What thai/heavy bag do you use?

...And why?

Outslayer
Soft but not too soft, just hard enough.
Cloth filled, not sand.
Comfortable texture, not leather i dont think, but a really nice synthetic.
And really good price for the value. Phone Post 3.0

This is the one I have. I bought it from amazon but was cheaper when I originally bought it.

http://www.amazon.com/gp/aw/d/B00F2Z85PU/ref=mp_s_a_1_3?qid=1452826747&sr=8-3&pi=SY200_QL40&keywords=outslayer+muay+thai+bag&dpPl=1&dpID=31LulAcFFKL&ref=plSrch&dpPl=1&dpID=31LulAcFFKL&ref=plSrch Phone Post 3.0

Curious about this as well. Want to put one in my basement. Been thinking about an Outslayer. You can get on Amazon or directly from them. Looking at a 100-150 pound 6 foot bag. That way I can punch and low kick, etc.

Not a pro and don't even train much. Just want something to exercise with and beat the shit out of.

Interested in your guys responses. Phone Post 3.0

JonJonesBreaksPregnantWomen'sBones - Outslayer
Soft but not too soft, just hard enough.
Cloth filled, not sand.
Comfortable texture, not leather i dont think, but a really nice synthetic.
And really good price for the value. Phone Post 3.0
What weight and length do you have? Phone Post 3.0

I have a Sting bag, full body a lot heavier than my last one. Phone Post 3.0

I generally don't use Thai's as a bag, but more like comforters. Does that count?

KO fight gear. Hands down. Every bag is hand filled. They have basically ZERO marketing and are based out of Jersey. Simple bags, PERFECTLY made.

I bought 3 Thai Bags and there Monster Tear Drop Bag and they are the perfect density from top to bottom. Phone Post 3.0

https://www.youtube.com/watch?v=seFwgx8qZYw

Fairtex heavy bag.  Absolute monsters.  They can take whatever you throw at it.  Soft enough for beginners too.  Worked wonders for my flexibility too... I started out not being able to throw kicks higher than body level.  Didn't matter how much I stretched (I was consistent, pushed myself for years).  Just a month or two, a couple times a day, stand in front of this thing, start out with body kicks and go just slightly higher after you've thrown a few.  Keep going higher and higher until you just about end up on your ass.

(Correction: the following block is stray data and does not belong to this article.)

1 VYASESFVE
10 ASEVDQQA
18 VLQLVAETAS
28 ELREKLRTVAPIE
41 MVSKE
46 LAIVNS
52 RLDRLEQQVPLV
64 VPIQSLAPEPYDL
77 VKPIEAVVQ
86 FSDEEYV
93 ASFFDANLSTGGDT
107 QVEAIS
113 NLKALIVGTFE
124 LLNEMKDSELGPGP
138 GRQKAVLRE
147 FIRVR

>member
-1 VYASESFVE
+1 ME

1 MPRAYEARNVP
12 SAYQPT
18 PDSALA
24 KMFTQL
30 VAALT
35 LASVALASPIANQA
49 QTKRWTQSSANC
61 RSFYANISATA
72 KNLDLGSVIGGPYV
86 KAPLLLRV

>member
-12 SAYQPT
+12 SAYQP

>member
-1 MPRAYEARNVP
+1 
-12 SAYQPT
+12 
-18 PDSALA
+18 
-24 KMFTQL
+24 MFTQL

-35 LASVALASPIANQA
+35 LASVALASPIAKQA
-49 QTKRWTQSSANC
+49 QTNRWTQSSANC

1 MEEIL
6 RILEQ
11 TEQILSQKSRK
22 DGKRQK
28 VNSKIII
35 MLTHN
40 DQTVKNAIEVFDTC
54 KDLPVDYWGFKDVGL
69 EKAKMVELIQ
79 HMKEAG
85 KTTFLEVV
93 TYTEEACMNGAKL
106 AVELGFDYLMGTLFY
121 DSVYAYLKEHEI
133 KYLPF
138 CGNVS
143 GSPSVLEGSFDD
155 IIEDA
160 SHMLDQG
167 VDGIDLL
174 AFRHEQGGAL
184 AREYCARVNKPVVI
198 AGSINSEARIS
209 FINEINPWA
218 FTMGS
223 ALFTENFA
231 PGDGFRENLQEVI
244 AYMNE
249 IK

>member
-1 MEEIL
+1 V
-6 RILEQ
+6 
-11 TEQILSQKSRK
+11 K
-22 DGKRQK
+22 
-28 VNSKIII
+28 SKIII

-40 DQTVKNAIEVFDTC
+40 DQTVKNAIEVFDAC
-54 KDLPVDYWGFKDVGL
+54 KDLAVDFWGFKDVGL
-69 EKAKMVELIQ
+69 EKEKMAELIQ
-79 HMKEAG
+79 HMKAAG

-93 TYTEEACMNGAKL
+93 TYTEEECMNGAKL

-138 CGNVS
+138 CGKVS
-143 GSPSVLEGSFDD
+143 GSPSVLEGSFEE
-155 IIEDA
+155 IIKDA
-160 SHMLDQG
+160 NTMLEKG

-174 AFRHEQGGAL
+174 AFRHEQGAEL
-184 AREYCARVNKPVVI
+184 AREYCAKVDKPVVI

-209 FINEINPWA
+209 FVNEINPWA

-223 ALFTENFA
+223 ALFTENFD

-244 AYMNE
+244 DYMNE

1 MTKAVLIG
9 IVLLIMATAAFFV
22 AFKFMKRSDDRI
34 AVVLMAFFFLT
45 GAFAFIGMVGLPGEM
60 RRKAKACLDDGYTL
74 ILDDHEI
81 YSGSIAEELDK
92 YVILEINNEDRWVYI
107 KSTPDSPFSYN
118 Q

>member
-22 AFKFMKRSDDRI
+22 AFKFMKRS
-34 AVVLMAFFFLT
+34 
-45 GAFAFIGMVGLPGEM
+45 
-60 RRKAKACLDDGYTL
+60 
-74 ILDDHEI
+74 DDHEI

jgiveshead -


https://www.youtube.com/watch?v=seFwgx8qZYw



Fairtex heavy bag.  Absolute monsters.  They can take whatever you throw at it.  Soft enough for beginners too.  Worked wonders for my flexibility too... I started out not being able to throw kicks higher than body level.  Didn't matter how much I stretched (I was consistent, pushed myself for years).  Just a month or two, a couple times a day, stand in front of this thing, start out with body kicks and go just slightly higher after you've thrown a few.  Keep going higher and higher until you just about end up on your ass.

VU, I'll give this a go, been trying for head kicks for a while now. Thanks Phone Post 3.0

Have to do it tomorrow Phone Post 3.0

I use the traditional Thai hanging burlap sack filled with empty beer bottles. The bag gets more deadly as I get more deadly. I hope to have the insides pulverized to sand by the end of summer.

for JonJonesBreaksPregnantWomen'sBones

http://www.amazon.com/gp/aw/d/B00F2Z85PU/ref=mp_s_a_1_3?qid=1452826747&sr=8-3&pi=SY200_QL40&keywords=outslayer+muay+thai+bag&dpPl=1&dpID=31LulAcFFKL&ref=pl

jgiveshead - 


https://www.youtube.com/watch?v=seFwgx8qZYw



Fairtex heavy bag.  Absolute monsters.  They can take whatever you throw at it.  Soft enough for beginners too.  Worked wonders for my flexibility too... I started out not being able to throw kicks higher than body level.  Didn't matter how much I stretched (I was consistent, pushed myself for years).  Just a month or two, a couple times a day, stand in front of this thing, start out with body kicks and go just slightly higher after you've thrown a few.  Keep going higher and higher until you just about end up on your ass.



..

CavRyda - 


for JonJonesBreaksPregnantWomen'sBones



http://www.amazon.com/gp/aw/d/B00F2Z85PU/ref=mp_s_a_1_3?qid=1452826747&sr=8-3&pi=SY200_QL40&keywords=outslayer+muay+thai+bag&dpPl=1&dpID=31LulAcFFKL&ref=pl




I was looking at one of these. I like that you could hang it from either end. Seems like that would help if the insides started to settle over time.

Also.... If they are in basements.. What are you hanging them with? Or method of hanging I guess.
Through floor joists? Custom hangers? Etc? Phone Post 3.0

Jimmy Recard - 
jgiveshead -


https://www.youtube.com/watch?v=seFwgx8qZYw